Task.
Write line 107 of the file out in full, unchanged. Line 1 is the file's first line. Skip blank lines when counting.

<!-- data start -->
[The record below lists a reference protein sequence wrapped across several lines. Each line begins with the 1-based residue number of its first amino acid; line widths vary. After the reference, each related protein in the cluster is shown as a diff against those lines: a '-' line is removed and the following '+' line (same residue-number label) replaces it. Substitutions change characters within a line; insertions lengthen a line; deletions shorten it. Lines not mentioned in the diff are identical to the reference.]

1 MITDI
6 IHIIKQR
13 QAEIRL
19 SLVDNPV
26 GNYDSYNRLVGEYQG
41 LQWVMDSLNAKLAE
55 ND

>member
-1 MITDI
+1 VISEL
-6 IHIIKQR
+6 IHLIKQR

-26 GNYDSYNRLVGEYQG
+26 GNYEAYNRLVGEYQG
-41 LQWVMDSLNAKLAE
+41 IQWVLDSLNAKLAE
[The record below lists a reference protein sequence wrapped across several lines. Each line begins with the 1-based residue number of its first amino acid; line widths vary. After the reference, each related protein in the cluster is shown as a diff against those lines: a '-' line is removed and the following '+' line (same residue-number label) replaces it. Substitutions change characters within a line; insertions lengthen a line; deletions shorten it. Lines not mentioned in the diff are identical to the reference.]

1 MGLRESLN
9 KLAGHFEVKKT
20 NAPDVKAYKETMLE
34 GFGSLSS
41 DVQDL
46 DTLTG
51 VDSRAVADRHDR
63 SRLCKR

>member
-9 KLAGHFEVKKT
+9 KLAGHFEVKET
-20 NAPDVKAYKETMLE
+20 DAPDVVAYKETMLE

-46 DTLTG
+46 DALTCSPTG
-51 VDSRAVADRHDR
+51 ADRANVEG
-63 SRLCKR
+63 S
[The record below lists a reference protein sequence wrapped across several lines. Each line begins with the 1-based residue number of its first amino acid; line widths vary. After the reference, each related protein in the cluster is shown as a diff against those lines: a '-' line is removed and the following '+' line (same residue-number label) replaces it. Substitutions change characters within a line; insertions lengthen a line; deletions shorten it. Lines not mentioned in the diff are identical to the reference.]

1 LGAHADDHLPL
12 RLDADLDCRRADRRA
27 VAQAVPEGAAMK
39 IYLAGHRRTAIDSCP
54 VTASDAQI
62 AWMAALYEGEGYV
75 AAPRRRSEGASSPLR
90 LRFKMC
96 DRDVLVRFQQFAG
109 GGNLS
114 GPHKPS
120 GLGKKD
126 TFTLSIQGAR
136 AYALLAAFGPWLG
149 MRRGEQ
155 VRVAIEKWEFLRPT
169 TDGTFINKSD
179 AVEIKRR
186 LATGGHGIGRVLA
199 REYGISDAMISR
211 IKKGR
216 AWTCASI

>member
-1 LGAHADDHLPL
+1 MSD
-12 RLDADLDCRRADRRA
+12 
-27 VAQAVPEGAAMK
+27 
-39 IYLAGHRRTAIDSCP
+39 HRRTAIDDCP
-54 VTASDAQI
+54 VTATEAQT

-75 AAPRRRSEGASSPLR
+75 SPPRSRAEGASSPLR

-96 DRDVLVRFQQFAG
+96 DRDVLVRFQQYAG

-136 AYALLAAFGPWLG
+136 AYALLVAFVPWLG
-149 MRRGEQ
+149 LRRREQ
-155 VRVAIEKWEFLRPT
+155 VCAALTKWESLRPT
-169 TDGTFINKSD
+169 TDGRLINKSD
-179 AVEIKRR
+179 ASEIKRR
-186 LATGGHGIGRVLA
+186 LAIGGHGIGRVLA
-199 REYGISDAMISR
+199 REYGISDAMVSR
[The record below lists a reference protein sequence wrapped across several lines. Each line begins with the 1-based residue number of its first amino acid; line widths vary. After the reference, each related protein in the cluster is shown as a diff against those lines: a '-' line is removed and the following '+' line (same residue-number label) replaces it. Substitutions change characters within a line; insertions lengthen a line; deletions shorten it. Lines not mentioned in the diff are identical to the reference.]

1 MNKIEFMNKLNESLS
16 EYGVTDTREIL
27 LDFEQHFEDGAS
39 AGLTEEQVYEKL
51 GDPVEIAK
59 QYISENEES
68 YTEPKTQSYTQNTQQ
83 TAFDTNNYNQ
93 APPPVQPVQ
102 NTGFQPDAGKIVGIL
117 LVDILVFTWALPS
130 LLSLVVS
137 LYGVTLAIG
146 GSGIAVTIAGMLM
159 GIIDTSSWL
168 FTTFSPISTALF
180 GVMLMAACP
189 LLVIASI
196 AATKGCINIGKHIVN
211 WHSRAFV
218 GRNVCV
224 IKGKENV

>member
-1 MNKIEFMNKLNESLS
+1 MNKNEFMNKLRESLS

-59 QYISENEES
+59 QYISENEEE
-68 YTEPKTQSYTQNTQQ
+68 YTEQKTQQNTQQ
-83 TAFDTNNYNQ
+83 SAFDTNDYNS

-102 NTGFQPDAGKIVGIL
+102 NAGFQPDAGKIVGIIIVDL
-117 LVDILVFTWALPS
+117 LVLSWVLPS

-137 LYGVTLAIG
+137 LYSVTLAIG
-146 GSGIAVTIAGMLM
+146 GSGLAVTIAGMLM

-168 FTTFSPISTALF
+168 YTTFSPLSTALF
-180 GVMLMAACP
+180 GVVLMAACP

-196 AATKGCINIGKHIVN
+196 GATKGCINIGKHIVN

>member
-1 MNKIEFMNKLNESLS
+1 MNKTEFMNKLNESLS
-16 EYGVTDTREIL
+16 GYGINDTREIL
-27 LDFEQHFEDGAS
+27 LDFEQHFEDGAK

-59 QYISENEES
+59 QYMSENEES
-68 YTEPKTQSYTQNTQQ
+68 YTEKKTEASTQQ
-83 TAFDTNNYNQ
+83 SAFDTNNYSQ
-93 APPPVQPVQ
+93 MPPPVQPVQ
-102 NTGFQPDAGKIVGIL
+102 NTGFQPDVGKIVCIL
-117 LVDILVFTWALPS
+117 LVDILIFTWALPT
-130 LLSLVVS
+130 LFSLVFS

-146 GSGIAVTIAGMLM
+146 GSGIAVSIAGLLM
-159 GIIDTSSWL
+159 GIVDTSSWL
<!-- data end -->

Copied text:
180 GVMLMAACP